Conversely, President Trump disagrees completely. Initially he denied that the missile tests took place, then dismissed them as attention-seeking behavior, and ultimately declared that the tests were unimportant since the short-range missiles that were tested are incapable of reaching the US.
In effect, Washington does not appear to be in any rush to resume high-level talks or make any tangible diplomatic moves. So far, there is an unwillingness to pressure Pyongyang in accordance with precedent; nor will Washington further empower an enterprising Moon Jae-in, the president of South Korea, to keep making overtures in the name of closer economic cooperation.
As a result, Washington's North Korea policy is now caught in a tug of war between an amiable White House full of glowing praise for Kim, and the reality that the US will not unilaterally lift sanctions without Pyongyang unilaterally denuclearizing. There is also the question of what both countries mean by denuclearization.
There is little to suggest that Kim will completely abandon his nuclear missiles, a key pillar of his unquestionable authority in North Korea and the most important strategic bargaining chip in the complex, high-stakes negotiations for denuclearization.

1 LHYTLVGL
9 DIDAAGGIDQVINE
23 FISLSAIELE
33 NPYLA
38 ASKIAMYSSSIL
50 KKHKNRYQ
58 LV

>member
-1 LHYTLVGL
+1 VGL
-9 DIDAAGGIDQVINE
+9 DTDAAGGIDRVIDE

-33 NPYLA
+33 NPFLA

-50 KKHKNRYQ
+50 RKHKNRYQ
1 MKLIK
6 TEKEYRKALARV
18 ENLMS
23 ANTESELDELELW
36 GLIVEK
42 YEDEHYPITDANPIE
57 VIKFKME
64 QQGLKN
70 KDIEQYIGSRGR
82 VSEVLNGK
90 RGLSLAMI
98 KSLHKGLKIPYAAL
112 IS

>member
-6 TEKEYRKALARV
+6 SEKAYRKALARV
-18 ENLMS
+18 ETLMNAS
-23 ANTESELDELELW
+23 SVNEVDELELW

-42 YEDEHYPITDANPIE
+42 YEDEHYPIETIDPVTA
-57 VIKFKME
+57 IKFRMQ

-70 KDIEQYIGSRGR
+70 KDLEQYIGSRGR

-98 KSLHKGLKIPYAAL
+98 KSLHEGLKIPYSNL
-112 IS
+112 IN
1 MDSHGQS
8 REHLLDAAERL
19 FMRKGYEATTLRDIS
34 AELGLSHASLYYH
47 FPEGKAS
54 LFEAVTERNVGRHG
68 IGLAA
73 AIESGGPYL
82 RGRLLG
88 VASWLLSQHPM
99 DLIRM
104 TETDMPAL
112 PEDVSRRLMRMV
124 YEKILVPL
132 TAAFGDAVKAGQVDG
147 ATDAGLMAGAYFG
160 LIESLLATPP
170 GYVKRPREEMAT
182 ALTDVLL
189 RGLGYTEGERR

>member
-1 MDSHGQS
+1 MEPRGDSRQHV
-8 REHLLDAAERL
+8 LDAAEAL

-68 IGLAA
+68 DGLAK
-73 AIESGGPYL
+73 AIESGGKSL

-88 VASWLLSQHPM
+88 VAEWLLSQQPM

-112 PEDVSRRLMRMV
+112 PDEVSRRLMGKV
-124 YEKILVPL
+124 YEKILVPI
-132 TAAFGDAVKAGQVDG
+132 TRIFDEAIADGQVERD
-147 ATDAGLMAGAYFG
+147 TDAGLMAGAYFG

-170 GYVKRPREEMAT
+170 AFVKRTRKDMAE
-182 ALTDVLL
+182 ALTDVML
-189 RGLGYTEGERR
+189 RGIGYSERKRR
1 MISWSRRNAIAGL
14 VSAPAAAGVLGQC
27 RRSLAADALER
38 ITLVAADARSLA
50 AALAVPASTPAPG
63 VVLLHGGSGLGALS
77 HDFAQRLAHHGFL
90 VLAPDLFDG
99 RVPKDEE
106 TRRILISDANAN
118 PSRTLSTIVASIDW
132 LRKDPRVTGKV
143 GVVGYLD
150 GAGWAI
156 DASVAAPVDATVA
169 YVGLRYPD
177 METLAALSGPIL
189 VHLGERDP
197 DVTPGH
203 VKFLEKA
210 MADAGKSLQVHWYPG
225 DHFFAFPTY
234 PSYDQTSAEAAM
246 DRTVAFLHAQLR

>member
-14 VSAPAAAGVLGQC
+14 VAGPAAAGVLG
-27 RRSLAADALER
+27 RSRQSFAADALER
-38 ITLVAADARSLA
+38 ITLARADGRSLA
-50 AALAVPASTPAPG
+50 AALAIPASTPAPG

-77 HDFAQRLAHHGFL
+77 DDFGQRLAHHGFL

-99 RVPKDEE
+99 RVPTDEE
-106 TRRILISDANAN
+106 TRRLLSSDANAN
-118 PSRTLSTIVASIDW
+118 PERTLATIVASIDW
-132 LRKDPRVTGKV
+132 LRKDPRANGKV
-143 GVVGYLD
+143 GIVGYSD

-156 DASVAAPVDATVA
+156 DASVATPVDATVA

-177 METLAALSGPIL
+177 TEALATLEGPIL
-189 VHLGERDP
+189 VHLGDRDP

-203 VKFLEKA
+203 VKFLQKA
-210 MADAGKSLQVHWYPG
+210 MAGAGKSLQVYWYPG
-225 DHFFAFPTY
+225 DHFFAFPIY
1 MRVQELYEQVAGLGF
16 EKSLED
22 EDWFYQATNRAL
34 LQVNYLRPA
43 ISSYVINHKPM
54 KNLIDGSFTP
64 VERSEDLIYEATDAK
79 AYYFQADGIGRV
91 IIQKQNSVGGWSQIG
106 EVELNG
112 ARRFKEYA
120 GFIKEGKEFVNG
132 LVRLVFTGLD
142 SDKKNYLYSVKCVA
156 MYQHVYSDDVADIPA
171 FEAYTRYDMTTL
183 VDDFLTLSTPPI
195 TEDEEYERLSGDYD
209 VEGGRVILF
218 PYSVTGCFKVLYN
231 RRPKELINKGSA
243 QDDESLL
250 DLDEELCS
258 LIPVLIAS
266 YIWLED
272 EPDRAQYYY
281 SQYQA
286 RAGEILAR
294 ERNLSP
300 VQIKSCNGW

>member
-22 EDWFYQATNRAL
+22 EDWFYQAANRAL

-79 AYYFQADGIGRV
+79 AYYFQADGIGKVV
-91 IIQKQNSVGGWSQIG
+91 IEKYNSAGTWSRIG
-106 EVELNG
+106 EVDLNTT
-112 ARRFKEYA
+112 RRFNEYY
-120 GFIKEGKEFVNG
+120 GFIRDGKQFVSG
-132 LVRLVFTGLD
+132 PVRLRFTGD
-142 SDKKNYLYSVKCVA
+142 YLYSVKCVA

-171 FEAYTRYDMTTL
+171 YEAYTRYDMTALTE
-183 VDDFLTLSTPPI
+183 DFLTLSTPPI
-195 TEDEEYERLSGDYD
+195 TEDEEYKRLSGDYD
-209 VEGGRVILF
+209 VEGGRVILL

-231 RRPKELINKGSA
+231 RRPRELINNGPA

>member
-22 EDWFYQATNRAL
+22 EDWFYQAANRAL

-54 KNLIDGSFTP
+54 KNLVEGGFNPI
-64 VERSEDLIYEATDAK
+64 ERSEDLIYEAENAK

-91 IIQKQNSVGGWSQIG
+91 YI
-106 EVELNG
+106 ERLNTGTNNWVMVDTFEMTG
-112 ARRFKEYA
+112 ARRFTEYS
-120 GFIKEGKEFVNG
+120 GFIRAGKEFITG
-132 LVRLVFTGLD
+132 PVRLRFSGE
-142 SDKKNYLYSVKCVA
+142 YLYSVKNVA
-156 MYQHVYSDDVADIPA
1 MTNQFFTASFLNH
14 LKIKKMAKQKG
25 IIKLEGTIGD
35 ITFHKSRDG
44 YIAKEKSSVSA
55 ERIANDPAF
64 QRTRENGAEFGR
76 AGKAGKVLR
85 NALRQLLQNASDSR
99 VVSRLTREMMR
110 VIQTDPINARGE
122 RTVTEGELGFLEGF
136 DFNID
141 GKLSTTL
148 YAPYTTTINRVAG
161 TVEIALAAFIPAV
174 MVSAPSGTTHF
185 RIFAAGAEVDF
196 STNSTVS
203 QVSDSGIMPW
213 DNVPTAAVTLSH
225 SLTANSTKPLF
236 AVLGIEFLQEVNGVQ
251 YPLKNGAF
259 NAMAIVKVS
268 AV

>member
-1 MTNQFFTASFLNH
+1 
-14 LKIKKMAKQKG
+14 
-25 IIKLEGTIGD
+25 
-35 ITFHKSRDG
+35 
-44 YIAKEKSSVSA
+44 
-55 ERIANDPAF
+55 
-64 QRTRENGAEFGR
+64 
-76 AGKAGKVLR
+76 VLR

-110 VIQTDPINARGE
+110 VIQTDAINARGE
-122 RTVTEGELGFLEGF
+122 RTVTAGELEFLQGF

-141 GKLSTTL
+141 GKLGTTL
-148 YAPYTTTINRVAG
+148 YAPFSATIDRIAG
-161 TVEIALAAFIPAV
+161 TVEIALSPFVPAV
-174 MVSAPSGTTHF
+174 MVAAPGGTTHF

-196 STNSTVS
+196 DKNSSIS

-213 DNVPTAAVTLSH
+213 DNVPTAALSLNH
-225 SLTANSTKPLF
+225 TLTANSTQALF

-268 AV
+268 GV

On the other hand, US policy desires a verifiably nuclear-free North Korea before easing sanctions. It requires nuclear inspectors to be given unfettered access, which North Korea views as a violation of its sovereignty. Without trust-building mechanisms and permanent reconciliation, there is little incentive for Pyongyang to allow inspectors in, or for US officials to trust North Korean reports that facilities are being dismantled in compliance with Washington’s demands.
On a more positive note, President Trump is expected to visit South Korea at the end of June. Before that, South Korean officials are looking to arrange another meeting between the leaders of the two Koreas. It is unclear whether Moon will highlight the paths open to Pyongyang to break the deadlock, given that his focus has always been on establishing stable inter-Korean relations ahead of larger denuclearization, or even reunification, goals.
If anything, the South Korean president will probably echo similar sentiments to those of Russian President Vladimir Putin in April this year, i.e. a commitment by North Korea to continue dialogue with Washington. China is also on board with the idea of more talks, acknowledging that denuclearization is a complex issue that cannot be solved overnight — a minor slight aimed at the rather short Hanoi and Singapore summits at which Trump failed to achieve his objectives.
For now, “fire and fury” has been supplanted by overtures and the nurturing of a personal bond between Trump and Kim. Whether that will translate into progress in talks and positive changes on the ground remains to be seen. However, even this low-hanging fruit remains elusive given the pressing issues Washington faces in Asia from the trade spat with Beijing, a controversial withdrawal from Afghanistan and escalating tensions with Iran.